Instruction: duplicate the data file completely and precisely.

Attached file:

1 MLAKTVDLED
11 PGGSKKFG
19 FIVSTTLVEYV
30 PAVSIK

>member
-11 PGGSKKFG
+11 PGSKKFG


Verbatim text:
1 MLAKTVDLED
11 PGGSKKFG
19 FIVSTTLVEYV
30 PAVSIK

>member
-11 PGGSKKFG
+11 PGSKKFG